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Certified Experts

Let's put certified computer experts under the microscope for a moment by comparing them to some other professionals. Doctors, nurses, lawyers, social workers and others have all entered into a special relationship with their employers and customers and, in fact, with society in general. This relationship is based upon the understanding that each professional has attained a certain level of knowledge and is thereby able to perform the necessary duties, and, perhaps just as important, is willing to perform them in an ethical manner. Simply put, society places trust in their character as well as their skills. The licenses or certifications of these professionals carry so much weight that the general public would be very reluctant to visit a doctor who does not have an M.D. or a lawyer who is not ABA certified. These professions clearly benefit from the high respect that their professional credentials and certifications carry. Here is how the American Nursing Association describes certification on its http://www.ana.org Web site:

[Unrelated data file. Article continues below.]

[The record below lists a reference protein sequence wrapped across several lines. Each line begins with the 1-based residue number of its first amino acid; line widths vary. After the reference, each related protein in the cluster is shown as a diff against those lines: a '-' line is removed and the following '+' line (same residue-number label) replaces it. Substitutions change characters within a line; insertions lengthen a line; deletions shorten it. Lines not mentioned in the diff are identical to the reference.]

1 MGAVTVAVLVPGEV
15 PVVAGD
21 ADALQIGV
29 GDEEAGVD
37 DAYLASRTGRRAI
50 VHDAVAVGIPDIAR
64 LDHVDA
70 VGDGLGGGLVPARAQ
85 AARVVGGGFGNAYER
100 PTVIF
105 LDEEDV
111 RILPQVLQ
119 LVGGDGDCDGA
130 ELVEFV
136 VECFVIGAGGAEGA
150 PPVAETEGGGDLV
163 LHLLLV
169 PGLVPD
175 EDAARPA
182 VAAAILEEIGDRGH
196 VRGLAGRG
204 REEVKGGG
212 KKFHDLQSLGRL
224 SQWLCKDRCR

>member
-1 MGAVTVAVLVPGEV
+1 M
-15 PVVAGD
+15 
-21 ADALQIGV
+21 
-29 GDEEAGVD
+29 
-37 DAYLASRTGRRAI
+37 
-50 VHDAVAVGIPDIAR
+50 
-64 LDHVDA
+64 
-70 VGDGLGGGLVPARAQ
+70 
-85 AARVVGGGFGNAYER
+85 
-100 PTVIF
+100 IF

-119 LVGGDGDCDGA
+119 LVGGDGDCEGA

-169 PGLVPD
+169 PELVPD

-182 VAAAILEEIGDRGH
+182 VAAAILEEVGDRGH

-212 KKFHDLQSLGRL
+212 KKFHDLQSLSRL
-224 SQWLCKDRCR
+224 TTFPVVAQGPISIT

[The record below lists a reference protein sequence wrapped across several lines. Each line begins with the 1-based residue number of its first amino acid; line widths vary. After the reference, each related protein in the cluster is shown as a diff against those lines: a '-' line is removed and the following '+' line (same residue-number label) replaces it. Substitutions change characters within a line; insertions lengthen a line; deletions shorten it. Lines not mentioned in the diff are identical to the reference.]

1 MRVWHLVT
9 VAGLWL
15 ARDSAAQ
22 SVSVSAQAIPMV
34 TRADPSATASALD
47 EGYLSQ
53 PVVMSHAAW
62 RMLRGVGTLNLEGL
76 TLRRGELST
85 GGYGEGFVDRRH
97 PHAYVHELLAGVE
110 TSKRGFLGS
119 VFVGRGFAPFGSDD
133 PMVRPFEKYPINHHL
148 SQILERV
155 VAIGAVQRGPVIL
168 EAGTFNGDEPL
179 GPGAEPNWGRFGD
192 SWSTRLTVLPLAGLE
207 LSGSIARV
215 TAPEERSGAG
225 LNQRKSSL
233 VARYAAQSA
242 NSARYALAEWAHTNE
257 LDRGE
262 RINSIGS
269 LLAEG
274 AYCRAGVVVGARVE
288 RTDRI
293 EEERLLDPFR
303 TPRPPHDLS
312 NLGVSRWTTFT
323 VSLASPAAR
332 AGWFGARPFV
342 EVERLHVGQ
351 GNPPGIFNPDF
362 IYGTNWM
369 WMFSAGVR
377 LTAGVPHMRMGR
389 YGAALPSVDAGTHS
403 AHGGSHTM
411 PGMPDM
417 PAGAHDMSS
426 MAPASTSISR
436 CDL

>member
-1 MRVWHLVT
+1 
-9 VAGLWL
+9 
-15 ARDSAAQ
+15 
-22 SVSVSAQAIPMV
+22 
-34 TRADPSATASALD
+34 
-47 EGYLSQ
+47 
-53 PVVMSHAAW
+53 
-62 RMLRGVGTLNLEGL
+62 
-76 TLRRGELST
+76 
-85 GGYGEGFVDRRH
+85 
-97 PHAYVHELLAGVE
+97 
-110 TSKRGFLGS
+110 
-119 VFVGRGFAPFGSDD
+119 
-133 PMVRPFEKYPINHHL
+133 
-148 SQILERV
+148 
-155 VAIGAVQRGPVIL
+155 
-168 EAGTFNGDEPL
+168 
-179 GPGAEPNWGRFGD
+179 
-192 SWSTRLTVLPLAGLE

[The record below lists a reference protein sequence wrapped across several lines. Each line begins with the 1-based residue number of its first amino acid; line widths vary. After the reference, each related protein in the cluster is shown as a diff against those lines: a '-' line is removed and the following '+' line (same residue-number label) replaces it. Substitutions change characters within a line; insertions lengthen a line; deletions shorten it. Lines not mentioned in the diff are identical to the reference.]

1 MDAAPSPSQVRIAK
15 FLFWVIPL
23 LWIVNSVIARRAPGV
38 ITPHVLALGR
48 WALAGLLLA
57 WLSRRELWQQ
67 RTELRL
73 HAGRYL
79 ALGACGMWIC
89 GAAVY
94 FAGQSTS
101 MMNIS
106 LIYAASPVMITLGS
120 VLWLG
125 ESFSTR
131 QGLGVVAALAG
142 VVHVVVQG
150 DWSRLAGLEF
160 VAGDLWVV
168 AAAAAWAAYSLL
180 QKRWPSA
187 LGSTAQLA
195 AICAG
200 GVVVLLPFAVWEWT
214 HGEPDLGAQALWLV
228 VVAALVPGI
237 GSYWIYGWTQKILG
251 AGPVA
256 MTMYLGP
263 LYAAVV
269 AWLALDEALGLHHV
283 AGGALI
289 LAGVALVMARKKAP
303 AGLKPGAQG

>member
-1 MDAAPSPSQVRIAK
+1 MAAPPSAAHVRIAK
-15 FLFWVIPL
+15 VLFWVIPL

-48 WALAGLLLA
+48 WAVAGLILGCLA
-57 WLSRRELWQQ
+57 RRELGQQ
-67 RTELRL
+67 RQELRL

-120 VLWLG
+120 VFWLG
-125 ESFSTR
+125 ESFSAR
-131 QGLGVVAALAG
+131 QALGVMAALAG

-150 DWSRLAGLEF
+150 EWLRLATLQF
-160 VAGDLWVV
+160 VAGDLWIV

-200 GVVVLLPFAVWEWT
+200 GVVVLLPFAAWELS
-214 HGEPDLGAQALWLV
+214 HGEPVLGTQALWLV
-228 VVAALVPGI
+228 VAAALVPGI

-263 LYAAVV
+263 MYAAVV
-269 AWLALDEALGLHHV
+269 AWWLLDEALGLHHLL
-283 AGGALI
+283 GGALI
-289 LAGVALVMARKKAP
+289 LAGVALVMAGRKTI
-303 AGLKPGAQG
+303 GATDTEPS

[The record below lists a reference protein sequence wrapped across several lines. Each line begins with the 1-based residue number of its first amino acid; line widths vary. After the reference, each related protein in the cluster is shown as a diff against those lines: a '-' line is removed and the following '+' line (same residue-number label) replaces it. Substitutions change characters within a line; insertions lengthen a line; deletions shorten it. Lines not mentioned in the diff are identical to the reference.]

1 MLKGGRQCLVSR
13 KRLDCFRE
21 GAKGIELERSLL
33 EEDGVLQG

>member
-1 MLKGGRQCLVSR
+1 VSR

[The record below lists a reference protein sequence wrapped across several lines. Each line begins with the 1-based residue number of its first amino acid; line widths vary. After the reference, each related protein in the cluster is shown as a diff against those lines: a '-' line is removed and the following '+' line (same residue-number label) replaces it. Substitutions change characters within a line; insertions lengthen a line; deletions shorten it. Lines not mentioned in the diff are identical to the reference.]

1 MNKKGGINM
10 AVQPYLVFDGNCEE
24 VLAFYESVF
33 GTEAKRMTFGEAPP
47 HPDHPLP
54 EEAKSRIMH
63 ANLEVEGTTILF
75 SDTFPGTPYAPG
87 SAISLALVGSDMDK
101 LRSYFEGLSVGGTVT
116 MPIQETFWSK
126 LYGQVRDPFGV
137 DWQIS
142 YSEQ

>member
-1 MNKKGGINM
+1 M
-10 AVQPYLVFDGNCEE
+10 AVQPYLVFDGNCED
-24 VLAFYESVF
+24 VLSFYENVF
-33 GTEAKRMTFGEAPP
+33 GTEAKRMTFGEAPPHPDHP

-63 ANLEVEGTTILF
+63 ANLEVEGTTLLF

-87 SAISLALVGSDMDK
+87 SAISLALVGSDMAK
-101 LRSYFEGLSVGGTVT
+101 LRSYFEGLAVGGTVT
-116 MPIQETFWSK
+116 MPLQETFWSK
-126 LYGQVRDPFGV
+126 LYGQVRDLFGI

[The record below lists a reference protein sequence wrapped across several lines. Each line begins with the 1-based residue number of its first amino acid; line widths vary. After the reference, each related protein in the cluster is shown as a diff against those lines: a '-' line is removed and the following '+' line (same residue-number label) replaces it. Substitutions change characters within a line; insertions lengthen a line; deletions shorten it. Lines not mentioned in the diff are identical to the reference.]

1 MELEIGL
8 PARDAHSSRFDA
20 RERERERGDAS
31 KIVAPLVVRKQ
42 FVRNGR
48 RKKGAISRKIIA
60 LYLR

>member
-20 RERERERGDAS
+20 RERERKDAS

Certification is a process by which an individual licensed to practice a profession is attested to have met certain predetermined standards specified by that profession for specialty practice. Its purpose is to ensure various publics that an individual has mastered a body of knowledge and acquired skills and abilities in a particular specialty.

The ANA has a sound understanding of the value that certification and professional credentials carry:

Certification protects the public by enabling anyone to identify competent people more readily. Simultaneously it aids the profession by encouraging and recognizing professional achievement. Certification also recognizes specialization, enhances professionalism and, in some cases, serves as a criterion for financial reimbursement. It may also foster an enlarged role within the employment setting.

Similarly, in its Code of Ethics, the Association of Computing Machinery talks about the professional standards it expects from its members. The code of conduct talks about honesty and trustworthiness, about giving proper credit for intellectual property, about honoring property rights, including copyright, and about giving access to computing resources only when authorized to do so. The association even dares to highlight members' contributions to society's well-being and remind about avoiding harm to others.

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